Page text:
The Bicentennial National Trail in Australia is the longest marked multi-use trail in the world, stretching 5,330 kilometres from Cooktown, Queensland, through New South Wales to Healesville, Victoria. This trail runs the length of the rugged Great Dividing Range through national parks, private property and alongside of wilderness areas. One of the objectives was to develop a trail that linked up the brumby tracks, mustering and stock routes along the Great Dividing Range, thus providing an opportunity to legally ride the routes of stockmen and drovers who once travelled these areas with pack horses. This Trail provides access to some of the wildest, most remote country in the world. The Bicentennial National Trail is suitable for self-reliant horse riders, fit walkers and mountain bike riders.
Within the United States National Trail Classification System, equestrian trails include simple day-use bridle paths and others built to accommodate long strings of pack animals on journeys lasting many days. Trail design parameters for these uses include trail base width and material, trail clear width, trail clear height, access to water suitable for stock (not human) use, and trail routing.
Motorized trail use also remains very popular with some people. Such terms as ORV, four-wheeling, all-terrain vehicle, and others actually have highly specific meanings. In the United States, this group of people have a very strong political lobby. The Recreational Trail Program defined as part of the Intermodal Surface Transportation Efficiency Act (ISTEA, pronounced "ice tea", ) of 1991 mandates that states must use a minimum of 30 percent of these funds for motorized trail uses.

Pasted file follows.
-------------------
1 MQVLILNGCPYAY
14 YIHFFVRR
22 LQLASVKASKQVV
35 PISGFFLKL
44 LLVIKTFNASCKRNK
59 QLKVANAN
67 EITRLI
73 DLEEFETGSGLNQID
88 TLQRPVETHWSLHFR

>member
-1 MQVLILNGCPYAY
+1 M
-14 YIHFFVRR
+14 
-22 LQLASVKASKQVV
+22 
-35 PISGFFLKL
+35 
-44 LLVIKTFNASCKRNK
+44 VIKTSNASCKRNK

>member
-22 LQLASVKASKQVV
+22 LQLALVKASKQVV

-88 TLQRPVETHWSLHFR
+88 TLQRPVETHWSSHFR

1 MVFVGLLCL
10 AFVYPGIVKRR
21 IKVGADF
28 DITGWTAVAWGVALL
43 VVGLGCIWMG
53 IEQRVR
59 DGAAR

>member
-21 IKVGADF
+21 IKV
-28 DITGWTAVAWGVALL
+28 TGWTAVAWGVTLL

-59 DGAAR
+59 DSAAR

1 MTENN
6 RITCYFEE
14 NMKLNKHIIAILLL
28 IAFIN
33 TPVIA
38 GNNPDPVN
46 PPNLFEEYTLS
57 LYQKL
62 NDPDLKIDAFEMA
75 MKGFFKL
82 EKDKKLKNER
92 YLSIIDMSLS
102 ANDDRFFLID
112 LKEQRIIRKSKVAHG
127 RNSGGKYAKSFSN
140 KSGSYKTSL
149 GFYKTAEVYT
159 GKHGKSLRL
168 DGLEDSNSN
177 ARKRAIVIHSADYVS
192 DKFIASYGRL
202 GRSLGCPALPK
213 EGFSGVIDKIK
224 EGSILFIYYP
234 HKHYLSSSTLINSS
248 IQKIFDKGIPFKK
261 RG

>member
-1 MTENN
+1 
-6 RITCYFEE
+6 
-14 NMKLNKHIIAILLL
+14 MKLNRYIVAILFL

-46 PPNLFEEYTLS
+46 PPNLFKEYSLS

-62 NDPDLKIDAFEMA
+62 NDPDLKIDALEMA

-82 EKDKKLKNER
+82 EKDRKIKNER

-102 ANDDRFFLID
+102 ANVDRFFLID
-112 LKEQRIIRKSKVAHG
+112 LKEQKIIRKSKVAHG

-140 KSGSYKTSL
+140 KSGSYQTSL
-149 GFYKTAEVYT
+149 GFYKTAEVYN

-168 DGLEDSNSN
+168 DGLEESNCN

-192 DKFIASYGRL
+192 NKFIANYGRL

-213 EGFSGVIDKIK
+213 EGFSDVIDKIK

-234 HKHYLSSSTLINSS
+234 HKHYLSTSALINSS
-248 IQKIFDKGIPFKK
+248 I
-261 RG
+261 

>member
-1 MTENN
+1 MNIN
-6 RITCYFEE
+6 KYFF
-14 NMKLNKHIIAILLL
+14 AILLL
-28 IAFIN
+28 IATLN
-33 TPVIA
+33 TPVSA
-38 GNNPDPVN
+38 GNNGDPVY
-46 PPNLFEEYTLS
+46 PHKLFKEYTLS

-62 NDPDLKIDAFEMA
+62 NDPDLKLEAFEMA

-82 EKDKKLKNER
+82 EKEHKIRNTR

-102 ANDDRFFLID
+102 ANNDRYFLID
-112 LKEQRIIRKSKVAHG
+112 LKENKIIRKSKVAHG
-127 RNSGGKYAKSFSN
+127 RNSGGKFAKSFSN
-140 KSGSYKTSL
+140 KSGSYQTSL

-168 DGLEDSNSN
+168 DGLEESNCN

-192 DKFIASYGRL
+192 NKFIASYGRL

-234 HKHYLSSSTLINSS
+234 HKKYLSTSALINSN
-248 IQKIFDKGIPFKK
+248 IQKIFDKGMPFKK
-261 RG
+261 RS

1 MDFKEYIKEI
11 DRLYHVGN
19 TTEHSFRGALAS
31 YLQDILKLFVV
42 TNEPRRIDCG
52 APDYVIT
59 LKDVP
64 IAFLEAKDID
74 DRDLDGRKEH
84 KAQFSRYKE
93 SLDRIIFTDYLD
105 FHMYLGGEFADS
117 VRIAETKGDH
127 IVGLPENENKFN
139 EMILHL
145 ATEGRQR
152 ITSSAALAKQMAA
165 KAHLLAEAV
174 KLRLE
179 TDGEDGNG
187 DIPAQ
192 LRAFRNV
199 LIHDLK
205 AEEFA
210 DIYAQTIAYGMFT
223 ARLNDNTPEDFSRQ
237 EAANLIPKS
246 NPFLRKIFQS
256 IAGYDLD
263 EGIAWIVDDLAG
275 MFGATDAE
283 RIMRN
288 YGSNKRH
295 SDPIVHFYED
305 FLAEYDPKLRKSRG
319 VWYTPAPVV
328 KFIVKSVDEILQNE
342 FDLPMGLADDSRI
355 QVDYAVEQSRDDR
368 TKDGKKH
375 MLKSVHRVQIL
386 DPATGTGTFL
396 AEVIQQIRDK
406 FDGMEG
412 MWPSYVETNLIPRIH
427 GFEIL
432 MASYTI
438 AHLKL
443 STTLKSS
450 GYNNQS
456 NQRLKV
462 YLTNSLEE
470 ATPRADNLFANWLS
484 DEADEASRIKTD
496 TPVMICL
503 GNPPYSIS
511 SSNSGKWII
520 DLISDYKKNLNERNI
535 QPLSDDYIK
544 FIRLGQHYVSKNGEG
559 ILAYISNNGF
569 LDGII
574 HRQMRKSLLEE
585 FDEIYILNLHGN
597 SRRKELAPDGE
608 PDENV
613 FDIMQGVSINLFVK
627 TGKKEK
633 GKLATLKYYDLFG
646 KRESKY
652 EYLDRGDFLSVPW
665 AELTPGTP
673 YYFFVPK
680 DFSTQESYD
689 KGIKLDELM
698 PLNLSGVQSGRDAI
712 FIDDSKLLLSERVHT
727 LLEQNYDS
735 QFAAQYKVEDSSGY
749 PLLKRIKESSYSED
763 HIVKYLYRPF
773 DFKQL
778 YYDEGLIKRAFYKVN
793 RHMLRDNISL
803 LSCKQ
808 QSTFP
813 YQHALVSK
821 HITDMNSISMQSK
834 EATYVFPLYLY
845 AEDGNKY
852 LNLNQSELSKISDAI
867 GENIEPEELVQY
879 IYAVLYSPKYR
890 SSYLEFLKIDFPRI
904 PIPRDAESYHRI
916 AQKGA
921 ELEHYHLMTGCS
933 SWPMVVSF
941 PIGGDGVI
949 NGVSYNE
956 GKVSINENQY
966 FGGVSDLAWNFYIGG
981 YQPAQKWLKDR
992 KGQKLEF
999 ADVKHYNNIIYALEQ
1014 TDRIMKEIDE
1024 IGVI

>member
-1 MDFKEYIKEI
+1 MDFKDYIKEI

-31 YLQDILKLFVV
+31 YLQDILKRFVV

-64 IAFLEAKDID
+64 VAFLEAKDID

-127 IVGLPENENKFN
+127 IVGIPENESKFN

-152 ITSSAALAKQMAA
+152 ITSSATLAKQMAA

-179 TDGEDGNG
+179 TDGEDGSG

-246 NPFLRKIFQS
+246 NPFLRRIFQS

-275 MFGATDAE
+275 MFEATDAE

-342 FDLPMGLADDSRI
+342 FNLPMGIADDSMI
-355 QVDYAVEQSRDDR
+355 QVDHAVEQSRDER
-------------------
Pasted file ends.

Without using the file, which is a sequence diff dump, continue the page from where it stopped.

In Northern America, where urban sprawl has begun to strike even the most rural communities, developers and local leaders are currently striving to make their communities more conducive to non-motorized transportation through the use of less traditional "trails." The Robert Wood Johnson Foundation has established the Active Living by Design program to improve the livability of communities in part through the trails, both in a more traditional sense, as is being done by the Upper Valley Trails Alliance or in the broader, as is being done by Groundwork Somerville.
Another type of trail that was quite popular in the 1970s and 1980s but is less popular today is the exercise trail (also known as trim trail), which combines running with exercise stations.
The term trail has also been used by developers and urban planners for a variety of modern paved roads, highways, and boulevards. A particularly unusual use of the term is in the province of Alberta, Canada, which has multi-lane freeways called "trails".
Often, trail segregation for a particular use is accompanied by prohibitions against that use on other trails within the trail system.